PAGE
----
PMCCPMCCPMCC

Search tips
Search criteria 

Advanced

 
Logo of chemsciChemical Science
 
Chem Sci. 2017 January 1; 8(1): 452–457.
Published online 2016 August 22. doi:  10.1039/c6sc03055f
PMCID: PMC5298187

Selective transition-metal-free vicinal cis-dihydroxylation of saturated hydrocarbons

Abstract

A transition-metal-free cis-dihydroxylation of saturated hydrocarbons under ambient reaction conditions has been developed. The described approach allows a direct and selective synthesis of vicinal diols. The new reaction thereby proceeds via radical iodination and a sequence of oxidation steps. A broad scope of one-pot dual C(sp3)–H bond functionalization for the selective synthesis of vicinal syn-diols was demonstrated.

Introduction

C–H bond functionalization of aliphatic hydrocarbons represents a long-standing goal in organic chemistry.1 The selective functionalization of the chemically inert and ubiquitous C(sp3)–H bond is a great challenge. The participation of hydrocarbons in chemical reactions often requires high temperatures at the expense of the controllability and economy of product formation.2 As well as aliphatic C–H bond halogenation, alkylation, aminations, dehydrogenation and borylation, direct C–H bond hydroxylation has gained significant interest.3 Alcohols and polyols are important synthetic precursors, structural motifs in natural products and bioactive molecules and are employed in numerous industrial processes.4 To date a variety of metal-based, cytochrome P450 inspired and metal-free methods for the hydroxylation of unactivated C–H bonds exist.5 Since 1983, Barton and co-workers pioneered the iron-mediated oxidation of alkanes under mild conditions (GIF chemistry) and more recently White et al. developed an iron-based catalyst that efficiently oxidizes one equivalent of cyclohexane to the corresponding ketone (Scheme 1A).6 In the absence of metal catalyst, the oxidation of hydrocarbons was realized using oxidants in the presence of strong acids or dimethyldioxirane and its analogues (Scheme 1B).7 Overoxidation, dehydration and low selectivity are common outcomes of the described methods. 1,2-Diols have high importance in organic synthesis and have found wide application. State of the art methods for diol synthesis are predominately based on the dihydroxylation of alkenes in a metal-catalyzed or metal-free manner.8 Despite the progress towards efficient and selective aliphatic C–H bond mono-functionalization, practical methods enabling the direct vicinal dihydroxylation of hydrocarbons are not known. Herein we report the first selective vicinal cis-dihydroxylation of saturated hydrocarbons (Scheme 1C). The developed method allows the synthesis of cis-diols under transition-metal-free and ambient reaction conditions.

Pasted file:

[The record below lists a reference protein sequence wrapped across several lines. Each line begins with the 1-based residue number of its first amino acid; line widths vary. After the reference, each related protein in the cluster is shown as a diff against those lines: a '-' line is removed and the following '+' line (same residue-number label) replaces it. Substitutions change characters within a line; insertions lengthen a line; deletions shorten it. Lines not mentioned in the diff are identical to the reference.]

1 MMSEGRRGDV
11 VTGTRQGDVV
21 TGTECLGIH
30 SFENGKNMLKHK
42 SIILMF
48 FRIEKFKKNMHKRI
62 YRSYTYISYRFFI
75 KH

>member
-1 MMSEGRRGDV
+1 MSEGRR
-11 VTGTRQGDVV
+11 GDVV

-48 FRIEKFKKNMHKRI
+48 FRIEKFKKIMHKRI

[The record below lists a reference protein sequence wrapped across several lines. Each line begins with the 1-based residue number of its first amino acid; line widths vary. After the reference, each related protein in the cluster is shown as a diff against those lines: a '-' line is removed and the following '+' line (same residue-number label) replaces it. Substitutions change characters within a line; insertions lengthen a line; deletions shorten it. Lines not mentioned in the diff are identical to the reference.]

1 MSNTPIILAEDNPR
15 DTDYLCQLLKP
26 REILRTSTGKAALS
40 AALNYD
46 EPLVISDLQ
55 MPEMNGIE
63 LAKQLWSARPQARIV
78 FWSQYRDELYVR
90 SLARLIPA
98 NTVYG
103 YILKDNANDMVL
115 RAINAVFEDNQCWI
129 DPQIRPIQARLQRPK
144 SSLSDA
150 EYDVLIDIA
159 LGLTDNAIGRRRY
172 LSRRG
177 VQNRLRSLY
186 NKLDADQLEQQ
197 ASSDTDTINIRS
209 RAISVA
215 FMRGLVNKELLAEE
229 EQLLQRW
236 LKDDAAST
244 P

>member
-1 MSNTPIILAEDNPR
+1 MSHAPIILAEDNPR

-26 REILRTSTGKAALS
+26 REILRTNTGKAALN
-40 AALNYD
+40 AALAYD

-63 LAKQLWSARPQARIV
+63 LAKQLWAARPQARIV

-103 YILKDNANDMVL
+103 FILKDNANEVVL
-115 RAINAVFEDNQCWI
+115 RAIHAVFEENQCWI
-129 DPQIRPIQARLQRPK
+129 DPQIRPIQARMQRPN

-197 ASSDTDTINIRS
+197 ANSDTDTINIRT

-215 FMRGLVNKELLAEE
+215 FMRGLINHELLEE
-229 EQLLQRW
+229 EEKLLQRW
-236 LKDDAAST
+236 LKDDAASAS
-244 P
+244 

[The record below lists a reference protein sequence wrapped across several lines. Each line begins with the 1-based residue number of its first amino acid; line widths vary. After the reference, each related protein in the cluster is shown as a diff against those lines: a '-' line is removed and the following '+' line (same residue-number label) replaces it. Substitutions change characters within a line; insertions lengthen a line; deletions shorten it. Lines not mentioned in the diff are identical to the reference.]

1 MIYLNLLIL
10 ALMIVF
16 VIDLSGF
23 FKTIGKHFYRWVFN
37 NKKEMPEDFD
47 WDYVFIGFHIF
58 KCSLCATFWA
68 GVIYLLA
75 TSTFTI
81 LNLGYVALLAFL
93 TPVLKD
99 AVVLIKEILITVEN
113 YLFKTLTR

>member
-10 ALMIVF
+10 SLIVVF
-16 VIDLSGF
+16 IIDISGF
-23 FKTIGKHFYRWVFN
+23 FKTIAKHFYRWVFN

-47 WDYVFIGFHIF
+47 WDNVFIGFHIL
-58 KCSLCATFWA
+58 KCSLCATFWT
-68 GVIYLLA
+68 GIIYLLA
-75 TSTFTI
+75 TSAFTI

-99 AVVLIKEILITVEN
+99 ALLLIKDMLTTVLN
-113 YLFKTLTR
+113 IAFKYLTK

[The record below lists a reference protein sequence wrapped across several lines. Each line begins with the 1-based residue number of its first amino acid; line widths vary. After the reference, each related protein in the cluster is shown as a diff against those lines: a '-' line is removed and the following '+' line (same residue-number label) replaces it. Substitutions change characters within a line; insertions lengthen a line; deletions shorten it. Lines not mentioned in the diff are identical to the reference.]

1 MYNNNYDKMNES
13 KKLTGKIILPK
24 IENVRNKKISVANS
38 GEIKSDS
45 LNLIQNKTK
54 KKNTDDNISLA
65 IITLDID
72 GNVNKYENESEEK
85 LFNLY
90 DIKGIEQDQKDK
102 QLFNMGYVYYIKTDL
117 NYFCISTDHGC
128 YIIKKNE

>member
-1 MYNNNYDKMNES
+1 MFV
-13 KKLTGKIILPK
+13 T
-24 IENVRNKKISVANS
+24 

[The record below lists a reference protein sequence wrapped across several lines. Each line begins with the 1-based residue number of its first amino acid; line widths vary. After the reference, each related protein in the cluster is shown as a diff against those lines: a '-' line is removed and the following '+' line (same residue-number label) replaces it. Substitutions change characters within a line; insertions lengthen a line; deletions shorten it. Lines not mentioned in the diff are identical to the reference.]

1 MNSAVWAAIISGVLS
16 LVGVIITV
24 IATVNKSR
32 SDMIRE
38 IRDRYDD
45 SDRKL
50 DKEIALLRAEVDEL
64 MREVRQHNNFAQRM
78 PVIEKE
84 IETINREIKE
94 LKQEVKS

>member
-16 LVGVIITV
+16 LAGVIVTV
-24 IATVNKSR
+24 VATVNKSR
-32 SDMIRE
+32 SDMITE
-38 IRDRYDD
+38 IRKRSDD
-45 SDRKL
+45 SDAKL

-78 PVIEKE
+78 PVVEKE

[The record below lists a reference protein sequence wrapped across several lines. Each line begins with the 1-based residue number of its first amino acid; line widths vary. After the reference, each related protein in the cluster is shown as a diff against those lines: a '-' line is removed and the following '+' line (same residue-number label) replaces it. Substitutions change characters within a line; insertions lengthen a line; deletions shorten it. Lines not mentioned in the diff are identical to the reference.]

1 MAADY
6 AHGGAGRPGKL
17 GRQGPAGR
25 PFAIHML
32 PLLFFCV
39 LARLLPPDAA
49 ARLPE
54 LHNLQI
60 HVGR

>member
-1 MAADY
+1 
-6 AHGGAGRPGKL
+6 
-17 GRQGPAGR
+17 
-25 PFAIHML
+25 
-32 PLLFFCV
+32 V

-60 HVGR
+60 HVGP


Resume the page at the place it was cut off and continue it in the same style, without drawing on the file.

Scheme 1
Direct C(sp3)–H bond oxidation of alkanes.

Results and discussion